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​New Zealand national John Paap was a gifted educator who taught in two countries: at Healdsburg College and Pacific Union College in the United States and at the Avondale School for Christian Workers in Australia.

​Pacific Adventist University (PAU) is a coeducational senior boarding university situated in Koiari Park, approximately 20 kilometers (12 miles) northeast of Port Moresby, the capital of Papua New Guinea. An institution of the South Pacific Division, it has served since 1984 as the senior tertiary institution for the Pacific Island nations of the South Pacific. It has schools of business, education, theology, humanities, and science.

Pacific Yacht Ministries (PYM) was a small, not-for-profit, self-supporting ministry, operated and supported by volunteers, recognized by the South Queensland Conference and South Pacific Division of the Seventh-day Adventist Church. It operated out of Queensland with its base in Brisbane. It provided transport, logistics and support to health staff employed by the Vanuatu Government Health Service in Northern Vanuatu. PYM was registered as a company and had charitable status.

​Jesse Pallant was born in Emu Bay, Tasmania, Australia, on September 3, 1862, to Joseph Pallant (1814–1909), a sea captain, and Mary Ann Tonkyn. The family moved to New Zealand by 1875 where a sister, Mary Pearce Pallant, and a brother, Frank Wanbrow Pallant, were born. While the circumstances leading to Jesse becoming a Seventh-day Adventist are not known, his mother and sister Mary when 12 years of age were baptized by A. G. Daniels, who was then working in New Zealand. Mary was to later become one of the first nurses to graduate from the Summer Hill Sanitarium in Sydney, Australia, precursor to the Sydney Sanitarium and Hospital.

​Cyril Stewart Palmer was a teacher, principal, minister, missionary, and administrator in the Australasian (now South Pacific) Division of the Seventh-day Adventist Church for forty-two years.

Pastor Nelson Palmer was a career pastor, missionary, and Bible teacher in the Australasian and the Trans-Africa Divisions of the Seventh-day Adventist (SDA) Church from 1941-1984. In retirement he and his wife Betty continued their service as volunteers in Vanuatu and Lord Howe Island.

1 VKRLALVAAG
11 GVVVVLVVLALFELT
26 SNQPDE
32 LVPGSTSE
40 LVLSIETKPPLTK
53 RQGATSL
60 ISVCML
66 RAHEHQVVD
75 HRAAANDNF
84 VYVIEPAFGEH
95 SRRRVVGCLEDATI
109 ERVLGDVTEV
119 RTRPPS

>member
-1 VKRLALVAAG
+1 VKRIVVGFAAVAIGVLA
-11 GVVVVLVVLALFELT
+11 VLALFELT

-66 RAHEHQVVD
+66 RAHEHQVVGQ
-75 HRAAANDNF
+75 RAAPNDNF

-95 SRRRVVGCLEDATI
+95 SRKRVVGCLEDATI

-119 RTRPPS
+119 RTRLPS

​William Palmer was an early convert to the Seventh-day Adventist Church in Tonga. He engaged in translation work and was, for a short time, the director of the Tongan Mission.

​Barnabas Pana was one of the first ordained Solomon Islanders, and he worked over 40 years as a missionary among his people and was integral to the translation of the Marovo Bible.

Papa’aroa Adventist College is located at Titikaveka, on Raratonga, Cook Isands. It offers classes from elementary level to grade 10. It is administered by the Cook Islands Mission, a mission organization in the New Zealand Pacific Union Conference, South Pacific Division.

Papua New Guinea is located between 0 and 10 degrees south of the equator, to the north of Australia.

​The Papua New Guinea Union Mission, established in 1972, is the administrative body of the Seventh-day Adventist Church which has oversight of the entities and activities of the Church in Papua New Guinea.

​Arthur Frederick Parker was a pastor who gave over 41 years of service to the Seventh-day Adventist Church. Together with his first wife Muriel, he served in New South Wales and the Solomon Islands. With his second wife Dorothy, a physician, he served in the Solomon Islands and Victoria, Australia.

​Edith (Ward) Parkin was a pioneer of Adventist Education in Australasia. As one of the earliest graduates of Avondale School’s teachers’ training course, Ward made a significant contribution to church school work through the establishment of primary schools in New Zealand and briefly in her work on Nulla Nulla Mission in New South Wales, Australia.

​On September 26, 1881, Frederick Parkin was born in Williamstown, Victoria, the son of British immigrants George and Esther (Williamson) Parkin. As a young man, he accepted the Seventh-day Adventist faith and attended the Avondale School for Christian Workers, completing six subjects between 1900 through 1903.

Keith Samuel Parmenter, after holding a number of pastoral, evangelistic, and administrative roles, served as the secretary and then president of the Australasian Division.

Highly esteemed author and editor Robert (Bob) H. Parr served the Seventh-day Adventist Church in the South Pacific for 37 years in full-time employment as educator, pastor, and church administrator, and in retirement as part-time writer and prison chaplain. He is best known for his 14 years as editor of the Australasian Record, the 16-page church weekly, and the Signs of the Times, the church’s outreach journal, during the late 1960s and 1970s.

Cyril and Marie Jean Pascoe worked for the Seventh-day Adventist (SDA) Church for 33 years, mostly as missionaries in Papua New Guinea, and then spent a further 12 years as self-supporting missionaries in the South Pacific, which enabled them to work in areas closed to the SDA Church.

Martin Pascoe and his wife, Joyce, were Seventh-day Adventist (SDA) missionaries in Papua New Guinea (PNG) for more than 27 years.

James Pascoe served the Adventist Church for over 30 years in various capacities, including president of South New Zealand and Victoria Conferences.

William Henry Pascoe was a pioneer Seventh-day Adventist pastor, missionary, evangelist, and church administrator in New Zealand and Australia from 1901 to 1954.